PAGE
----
Format

Send to

Choose Destination
Neuron. 2015 Jan 21;85(2):289-95. doi: 10.1016/j.neuron.2014.12.037. Epub 2015 Jan 8.

Microbiota controls the homeostasis of glial cells in the gut lamina propria.

Author information

1
William Harvey Research Institute, Queen Mary University London, London EC1M 6BQ, United Kingdom; Division of Molecular Neurobiology, MRC National Institute for Medical Research, The Ridgeway, Mill Hill, London NW7 1AA, United Kingdom. Electronic address: p.s.kabouridis@qmul.ac.uk.
2
Division of Molecular Neurobiology, MRC National Institute for Medical Research, The Ridgeway, Mill Hill, London NW7 1AA, United Kingdom.
3
Lee Kong Chian School of Medicine and School of Biological Sciences, Nanyang Technological University, 50 Nanyang Avenue, Singapore 639798, Singapore; Department of Microbiology, Tumor and Cell Biology, Karolinska Institute, 17177 Stockholm, Sweden.
4
Hubrecht Institute - KNAW and University Medical Centre Utrecht, 3584 CT Utrecht, The Netherlands.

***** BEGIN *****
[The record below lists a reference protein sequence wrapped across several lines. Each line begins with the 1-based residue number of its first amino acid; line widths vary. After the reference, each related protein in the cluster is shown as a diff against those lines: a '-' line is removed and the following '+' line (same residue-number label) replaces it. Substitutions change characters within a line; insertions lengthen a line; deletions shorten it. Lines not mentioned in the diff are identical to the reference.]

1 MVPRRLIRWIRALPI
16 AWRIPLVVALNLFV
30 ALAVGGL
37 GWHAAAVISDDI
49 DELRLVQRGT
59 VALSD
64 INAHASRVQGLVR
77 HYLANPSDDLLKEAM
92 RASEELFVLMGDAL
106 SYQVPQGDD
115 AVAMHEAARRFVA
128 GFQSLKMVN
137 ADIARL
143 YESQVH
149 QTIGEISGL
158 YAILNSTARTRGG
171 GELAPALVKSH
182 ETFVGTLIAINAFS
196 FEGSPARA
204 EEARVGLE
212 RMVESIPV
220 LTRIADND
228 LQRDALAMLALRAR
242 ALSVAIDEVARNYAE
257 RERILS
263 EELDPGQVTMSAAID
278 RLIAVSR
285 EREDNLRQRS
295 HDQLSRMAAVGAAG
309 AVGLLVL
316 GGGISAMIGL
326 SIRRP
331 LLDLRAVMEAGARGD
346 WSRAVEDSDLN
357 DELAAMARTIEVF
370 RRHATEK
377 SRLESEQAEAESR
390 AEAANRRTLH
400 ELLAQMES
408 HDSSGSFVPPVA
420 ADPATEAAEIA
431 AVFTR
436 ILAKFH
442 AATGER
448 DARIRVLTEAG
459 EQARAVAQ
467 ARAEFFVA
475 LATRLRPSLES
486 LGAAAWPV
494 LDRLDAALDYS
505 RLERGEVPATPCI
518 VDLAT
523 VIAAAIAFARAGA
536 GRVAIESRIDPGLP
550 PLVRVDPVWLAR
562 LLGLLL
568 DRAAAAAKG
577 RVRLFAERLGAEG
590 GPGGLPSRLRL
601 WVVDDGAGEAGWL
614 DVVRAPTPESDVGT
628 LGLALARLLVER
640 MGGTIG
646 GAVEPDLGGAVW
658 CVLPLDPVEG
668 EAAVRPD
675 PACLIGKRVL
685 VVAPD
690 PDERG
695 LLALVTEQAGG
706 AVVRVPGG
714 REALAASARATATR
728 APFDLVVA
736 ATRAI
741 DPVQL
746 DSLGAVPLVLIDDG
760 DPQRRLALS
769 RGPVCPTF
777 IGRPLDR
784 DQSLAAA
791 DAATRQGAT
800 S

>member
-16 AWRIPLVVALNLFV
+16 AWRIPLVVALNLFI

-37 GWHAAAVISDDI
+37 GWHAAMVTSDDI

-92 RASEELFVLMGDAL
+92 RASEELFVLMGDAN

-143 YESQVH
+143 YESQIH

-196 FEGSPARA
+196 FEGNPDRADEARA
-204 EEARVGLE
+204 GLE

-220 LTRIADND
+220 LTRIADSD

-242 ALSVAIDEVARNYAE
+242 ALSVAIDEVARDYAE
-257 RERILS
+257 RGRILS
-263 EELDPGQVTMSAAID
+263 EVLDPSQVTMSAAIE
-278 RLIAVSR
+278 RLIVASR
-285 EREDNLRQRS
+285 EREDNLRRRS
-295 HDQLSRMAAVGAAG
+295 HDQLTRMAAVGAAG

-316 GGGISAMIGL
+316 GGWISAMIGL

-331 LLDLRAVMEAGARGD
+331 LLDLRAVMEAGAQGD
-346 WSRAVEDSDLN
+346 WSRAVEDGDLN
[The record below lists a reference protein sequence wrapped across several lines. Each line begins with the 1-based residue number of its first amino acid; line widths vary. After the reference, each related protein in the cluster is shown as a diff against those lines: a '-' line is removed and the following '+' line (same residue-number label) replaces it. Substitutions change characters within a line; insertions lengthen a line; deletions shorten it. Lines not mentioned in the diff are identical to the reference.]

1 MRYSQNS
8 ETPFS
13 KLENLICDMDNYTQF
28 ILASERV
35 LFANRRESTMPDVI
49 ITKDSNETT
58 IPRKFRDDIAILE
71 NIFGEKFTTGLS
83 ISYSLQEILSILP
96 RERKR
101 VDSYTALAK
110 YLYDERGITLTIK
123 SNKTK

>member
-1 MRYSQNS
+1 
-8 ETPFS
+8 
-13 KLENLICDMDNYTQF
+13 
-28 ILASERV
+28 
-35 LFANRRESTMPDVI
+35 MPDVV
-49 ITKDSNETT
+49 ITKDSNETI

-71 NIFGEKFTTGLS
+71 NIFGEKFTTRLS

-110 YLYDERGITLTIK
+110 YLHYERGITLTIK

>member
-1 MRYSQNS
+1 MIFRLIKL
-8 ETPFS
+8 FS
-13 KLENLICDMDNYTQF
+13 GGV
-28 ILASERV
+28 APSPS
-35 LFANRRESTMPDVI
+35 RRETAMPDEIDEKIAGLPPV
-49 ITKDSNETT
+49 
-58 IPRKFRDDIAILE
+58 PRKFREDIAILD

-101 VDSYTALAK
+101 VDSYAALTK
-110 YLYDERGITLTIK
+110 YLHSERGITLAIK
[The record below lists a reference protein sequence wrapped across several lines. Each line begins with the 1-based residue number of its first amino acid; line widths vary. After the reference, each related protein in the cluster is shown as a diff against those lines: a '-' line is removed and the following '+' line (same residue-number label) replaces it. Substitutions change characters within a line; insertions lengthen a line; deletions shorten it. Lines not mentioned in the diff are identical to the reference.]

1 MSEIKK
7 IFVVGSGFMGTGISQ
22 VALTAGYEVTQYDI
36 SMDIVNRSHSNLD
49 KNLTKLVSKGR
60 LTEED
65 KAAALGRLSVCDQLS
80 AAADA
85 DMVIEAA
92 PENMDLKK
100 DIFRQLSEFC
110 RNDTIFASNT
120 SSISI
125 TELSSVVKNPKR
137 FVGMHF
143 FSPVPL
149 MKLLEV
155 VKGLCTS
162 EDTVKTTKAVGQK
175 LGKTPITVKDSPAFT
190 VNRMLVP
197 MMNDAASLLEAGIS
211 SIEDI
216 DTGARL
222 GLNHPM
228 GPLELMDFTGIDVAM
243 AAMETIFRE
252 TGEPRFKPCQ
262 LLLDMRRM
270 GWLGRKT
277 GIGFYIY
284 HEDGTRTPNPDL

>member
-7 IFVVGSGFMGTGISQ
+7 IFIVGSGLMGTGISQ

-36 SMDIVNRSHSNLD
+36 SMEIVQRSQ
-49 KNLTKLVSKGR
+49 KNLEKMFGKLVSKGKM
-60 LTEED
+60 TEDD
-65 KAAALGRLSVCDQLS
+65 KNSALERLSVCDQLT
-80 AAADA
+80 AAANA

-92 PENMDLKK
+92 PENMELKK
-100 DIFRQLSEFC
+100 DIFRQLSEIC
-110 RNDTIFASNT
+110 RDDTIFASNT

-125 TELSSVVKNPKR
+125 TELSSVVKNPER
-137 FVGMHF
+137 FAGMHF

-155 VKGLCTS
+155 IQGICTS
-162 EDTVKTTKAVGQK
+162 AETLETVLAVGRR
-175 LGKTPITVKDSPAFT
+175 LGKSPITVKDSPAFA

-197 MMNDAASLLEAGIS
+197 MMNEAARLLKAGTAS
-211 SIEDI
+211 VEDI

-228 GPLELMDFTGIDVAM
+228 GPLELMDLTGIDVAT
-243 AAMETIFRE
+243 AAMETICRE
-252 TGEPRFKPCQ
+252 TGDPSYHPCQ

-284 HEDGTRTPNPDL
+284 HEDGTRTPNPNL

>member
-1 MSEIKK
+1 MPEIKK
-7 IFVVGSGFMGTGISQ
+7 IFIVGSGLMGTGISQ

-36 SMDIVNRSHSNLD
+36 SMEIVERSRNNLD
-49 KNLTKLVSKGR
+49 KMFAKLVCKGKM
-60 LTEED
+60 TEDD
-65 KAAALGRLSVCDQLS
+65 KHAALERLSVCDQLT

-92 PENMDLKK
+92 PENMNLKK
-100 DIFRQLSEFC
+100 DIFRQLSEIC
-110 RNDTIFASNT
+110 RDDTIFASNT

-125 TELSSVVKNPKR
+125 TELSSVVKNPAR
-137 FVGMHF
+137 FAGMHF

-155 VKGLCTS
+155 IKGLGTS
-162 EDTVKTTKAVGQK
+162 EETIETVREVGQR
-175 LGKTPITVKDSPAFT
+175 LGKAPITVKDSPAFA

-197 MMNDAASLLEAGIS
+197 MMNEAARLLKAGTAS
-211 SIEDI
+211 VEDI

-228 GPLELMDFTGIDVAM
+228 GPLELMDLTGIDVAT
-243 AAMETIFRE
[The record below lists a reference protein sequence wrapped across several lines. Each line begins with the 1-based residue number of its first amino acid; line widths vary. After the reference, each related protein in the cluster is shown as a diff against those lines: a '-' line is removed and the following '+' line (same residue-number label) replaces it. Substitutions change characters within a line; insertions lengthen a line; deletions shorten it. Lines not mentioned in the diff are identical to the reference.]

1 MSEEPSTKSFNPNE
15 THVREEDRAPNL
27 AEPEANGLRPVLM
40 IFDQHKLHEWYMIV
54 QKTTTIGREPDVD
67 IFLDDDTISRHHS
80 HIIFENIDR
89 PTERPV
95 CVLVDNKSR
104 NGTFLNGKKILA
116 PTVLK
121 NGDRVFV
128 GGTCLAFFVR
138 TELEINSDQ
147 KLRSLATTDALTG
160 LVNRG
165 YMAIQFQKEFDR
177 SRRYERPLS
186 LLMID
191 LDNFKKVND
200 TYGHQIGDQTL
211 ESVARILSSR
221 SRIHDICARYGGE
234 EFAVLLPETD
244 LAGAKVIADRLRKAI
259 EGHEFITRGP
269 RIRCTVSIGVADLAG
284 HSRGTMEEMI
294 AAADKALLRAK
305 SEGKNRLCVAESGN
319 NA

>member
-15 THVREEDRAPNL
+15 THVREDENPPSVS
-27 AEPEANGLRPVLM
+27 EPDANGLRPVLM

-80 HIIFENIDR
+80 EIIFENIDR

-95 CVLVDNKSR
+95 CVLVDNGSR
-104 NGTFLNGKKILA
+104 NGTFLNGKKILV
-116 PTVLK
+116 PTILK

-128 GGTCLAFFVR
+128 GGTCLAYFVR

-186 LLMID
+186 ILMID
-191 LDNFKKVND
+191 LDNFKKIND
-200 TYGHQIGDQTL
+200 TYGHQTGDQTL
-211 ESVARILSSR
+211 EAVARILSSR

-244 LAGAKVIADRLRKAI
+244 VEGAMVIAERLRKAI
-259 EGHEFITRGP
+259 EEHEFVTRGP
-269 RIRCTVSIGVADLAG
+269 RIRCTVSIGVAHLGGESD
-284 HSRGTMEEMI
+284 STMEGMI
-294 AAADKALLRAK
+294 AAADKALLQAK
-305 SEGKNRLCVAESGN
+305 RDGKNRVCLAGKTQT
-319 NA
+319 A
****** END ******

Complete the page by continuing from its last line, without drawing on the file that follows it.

5
Division of Molecular Neurobiology, MRC National Institute for Medical Research, The Ridgeway, Mill Hill, London NW7 1AA, United Kingdom. Electronic address: vpachni@nimr.mrc.ac.uk.

Abstract

The intrinsic neural networks of the gastrointestinal tract are derived from dedicated neural crest progenitors that colonize the gut during embryogenesis and give rise to enteric neurons and glia. Here, we study how an essential subpopulation of enteric glial cells (EGCs) residing within the intestinal mucosa is integrated into the dynamic microenvironment of the alimentary tract. We find that under normal conditions colonization of the lamina propria by glial cells commences during early postnatal stages but reaches steady-state levels after weaning. By employing genetic lineage tracing, we provide evidence that in adult mice the network of mucosal EGCs is continuously renewed by incoming glial cells originating in the plexi of the gut wall. Finally, we demonstrate that both the initial colonization and homeostasis of glial cells in the intestinal mucosa are regulated by the indigenous gut microbiota.

PMID:
25578362
PMCID:
PMC4306542
DOI:
10.1016/j.neuron.2014.12.037
[Indexed for MEDLINE]
Free PMC Article

Supplemental Content

Full text links

Icon for Elsevier Science Icon for PubMed Central
Loading ...
Support Center